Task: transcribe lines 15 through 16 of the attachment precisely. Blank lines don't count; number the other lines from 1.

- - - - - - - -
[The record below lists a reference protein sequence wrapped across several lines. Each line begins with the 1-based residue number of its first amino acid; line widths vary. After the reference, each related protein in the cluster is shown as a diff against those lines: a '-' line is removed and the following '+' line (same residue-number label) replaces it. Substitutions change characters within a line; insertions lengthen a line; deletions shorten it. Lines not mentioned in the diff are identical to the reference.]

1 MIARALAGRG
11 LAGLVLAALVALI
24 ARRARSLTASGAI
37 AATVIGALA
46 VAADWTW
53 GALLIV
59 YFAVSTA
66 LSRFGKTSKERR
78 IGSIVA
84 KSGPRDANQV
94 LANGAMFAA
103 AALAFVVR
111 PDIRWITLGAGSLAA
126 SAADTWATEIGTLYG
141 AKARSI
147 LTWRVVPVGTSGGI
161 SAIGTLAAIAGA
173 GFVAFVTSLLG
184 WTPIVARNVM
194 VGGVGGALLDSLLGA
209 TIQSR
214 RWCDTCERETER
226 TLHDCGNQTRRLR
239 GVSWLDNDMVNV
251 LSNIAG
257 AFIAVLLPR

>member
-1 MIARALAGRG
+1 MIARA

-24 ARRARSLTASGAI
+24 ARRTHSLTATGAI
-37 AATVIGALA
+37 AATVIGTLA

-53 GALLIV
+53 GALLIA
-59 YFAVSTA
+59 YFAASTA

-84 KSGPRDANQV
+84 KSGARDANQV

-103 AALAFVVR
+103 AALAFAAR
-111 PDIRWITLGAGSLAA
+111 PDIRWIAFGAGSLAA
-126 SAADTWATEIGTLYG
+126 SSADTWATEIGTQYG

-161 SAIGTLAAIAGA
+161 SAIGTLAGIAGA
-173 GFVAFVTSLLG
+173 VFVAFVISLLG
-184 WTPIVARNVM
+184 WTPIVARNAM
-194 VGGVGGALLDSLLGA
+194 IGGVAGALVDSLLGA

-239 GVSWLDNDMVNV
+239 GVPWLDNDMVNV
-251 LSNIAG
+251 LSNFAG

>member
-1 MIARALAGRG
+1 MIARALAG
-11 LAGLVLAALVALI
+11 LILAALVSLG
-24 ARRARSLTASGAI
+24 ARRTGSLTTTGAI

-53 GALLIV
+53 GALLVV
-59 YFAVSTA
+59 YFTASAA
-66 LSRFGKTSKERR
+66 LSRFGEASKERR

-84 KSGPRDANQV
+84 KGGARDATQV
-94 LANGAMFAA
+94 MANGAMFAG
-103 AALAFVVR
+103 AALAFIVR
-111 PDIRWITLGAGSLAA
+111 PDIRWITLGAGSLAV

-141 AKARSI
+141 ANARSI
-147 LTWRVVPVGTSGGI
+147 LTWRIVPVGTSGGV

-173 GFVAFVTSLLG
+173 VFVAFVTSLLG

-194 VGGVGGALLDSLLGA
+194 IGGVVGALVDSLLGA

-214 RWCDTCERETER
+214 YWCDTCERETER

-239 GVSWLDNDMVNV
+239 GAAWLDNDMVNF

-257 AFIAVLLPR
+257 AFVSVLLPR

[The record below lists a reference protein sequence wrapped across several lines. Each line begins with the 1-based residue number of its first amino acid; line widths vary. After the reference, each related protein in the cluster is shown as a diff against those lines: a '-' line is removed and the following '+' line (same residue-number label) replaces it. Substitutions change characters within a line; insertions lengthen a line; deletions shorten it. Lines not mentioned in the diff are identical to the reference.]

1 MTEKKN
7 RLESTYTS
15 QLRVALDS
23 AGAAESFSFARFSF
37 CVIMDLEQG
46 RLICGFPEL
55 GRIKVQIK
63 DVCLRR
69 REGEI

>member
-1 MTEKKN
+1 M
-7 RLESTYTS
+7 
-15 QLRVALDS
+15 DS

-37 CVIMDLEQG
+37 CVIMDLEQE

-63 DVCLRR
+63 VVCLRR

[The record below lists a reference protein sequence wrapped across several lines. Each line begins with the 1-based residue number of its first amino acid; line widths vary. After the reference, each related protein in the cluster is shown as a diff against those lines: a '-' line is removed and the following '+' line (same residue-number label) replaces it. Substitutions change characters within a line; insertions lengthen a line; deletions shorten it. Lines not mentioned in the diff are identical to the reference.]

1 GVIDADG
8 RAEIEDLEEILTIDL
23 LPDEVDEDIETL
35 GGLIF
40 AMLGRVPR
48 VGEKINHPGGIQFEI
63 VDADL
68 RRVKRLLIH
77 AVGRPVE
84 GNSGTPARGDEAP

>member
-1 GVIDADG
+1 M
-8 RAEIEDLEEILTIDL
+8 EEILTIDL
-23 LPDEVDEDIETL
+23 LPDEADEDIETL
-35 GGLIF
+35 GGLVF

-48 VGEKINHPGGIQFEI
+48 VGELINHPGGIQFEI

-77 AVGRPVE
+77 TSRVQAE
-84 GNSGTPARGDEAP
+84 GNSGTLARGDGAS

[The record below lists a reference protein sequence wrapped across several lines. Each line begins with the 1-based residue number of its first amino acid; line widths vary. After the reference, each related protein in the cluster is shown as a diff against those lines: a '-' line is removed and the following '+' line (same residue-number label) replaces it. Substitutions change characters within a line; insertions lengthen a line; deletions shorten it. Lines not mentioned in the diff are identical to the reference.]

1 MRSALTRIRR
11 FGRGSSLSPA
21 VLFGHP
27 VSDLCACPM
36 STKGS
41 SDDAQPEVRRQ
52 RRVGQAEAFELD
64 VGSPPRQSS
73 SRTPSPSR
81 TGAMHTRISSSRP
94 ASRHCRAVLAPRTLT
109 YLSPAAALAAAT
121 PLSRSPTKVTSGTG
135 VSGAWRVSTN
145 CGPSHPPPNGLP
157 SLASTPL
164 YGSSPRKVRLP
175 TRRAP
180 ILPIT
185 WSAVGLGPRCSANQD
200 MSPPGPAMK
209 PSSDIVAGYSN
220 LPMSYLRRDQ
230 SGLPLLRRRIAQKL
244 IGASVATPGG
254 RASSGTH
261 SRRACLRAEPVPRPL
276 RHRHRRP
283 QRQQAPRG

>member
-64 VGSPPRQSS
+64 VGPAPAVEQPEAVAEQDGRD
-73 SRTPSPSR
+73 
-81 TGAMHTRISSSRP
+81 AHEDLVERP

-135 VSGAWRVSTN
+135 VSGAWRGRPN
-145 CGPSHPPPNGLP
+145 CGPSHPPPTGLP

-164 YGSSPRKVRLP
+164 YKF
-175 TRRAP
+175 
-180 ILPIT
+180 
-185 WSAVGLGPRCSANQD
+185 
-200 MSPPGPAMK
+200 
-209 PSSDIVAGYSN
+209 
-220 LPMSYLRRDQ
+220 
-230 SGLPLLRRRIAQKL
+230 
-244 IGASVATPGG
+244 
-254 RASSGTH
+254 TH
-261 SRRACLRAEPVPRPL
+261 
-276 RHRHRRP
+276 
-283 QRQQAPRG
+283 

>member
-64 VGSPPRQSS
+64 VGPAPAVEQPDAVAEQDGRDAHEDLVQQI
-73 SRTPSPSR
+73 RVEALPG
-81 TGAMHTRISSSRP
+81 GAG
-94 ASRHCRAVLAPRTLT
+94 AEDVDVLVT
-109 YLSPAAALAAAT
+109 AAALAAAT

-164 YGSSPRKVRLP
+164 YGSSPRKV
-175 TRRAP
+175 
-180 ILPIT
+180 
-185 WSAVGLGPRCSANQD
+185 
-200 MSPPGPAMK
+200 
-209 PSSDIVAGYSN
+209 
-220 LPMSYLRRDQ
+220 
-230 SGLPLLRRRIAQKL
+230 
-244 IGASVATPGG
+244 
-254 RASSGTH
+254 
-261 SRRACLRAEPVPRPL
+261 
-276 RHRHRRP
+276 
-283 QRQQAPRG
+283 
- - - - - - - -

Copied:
126 SAADTWATEIGTLYG
141 AKARSI